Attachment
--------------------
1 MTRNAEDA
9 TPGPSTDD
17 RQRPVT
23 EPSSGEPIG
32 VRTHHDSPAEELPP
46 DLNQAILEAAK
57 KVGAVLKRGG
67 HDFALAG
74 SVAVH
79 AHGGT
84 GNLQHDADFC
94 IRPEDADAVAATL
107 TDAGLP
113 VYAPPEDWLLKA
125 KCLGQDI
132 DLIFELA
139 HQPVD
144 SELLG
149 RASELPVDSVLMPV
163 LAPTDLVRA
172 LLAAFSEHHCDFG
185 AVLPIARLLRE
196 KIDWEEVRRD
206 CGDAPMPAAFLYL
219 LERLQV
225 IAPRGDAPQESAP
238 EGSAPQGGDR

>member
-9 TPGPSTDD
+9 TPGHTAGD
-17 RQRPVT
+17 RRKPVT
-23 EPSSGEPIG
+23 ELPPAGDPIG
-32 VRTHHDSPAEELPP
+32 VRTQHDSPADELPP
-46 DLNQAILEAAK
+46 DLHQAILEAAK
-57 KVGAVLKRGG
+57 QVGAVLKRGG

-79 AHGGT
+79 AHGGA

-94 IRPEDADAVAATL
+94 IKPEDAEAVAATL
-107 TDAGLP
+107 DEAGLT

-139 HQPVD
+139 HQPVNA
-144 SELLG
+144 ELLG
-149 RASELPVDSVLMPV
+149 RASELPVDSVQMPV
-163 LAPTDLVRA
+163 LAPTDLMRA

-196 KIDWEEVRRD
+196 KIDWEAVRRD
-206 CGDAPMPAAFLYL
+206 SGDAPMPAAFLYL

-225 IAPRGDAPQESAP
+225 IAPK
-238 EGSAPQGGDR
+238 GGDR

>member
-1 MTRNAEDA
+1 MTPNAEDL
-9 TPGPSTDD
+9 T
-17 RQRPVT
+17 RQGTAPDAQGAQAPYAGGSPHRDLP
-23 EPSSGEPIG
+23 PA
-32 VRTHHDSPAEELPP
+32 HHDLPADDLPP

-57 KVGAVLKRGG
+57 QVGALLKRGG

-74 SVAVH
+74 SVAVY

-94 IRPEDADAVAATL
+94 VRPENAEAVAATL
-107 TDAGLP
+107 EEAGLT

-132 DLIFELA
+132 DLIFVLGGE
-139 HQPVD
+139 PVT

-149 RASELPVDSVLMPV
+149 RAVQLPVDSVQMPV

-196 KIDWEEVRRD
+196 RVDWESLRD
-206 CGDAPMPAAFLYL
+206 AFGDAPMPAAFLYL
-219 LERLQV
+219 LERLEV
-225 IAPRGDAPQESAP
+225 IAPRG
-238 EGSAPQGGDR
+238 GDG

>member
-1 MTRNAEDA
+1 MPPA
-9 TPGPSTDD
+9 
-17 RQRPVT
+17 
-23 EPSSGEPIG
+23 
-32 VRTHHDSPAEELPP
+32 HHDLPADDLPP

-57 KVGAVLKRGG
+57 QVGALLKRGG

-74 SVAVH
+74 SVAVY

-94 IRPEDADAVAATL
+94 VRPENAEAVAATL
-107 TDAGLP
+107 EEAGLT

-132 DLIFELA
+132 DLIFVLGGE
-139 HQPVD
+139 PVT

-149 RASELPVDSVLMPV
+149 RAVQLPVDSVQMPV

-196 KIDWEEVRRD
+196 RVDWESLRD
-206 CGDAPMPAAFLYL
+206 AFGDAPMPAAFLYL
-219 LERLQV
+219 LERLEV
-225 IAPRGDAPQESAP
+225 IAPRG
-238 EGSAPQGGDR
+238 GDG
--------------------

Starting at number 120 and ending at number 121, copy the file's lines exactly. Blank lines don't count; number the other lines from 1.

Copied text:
+139 PVT

-149 RASELPVDSVLMPV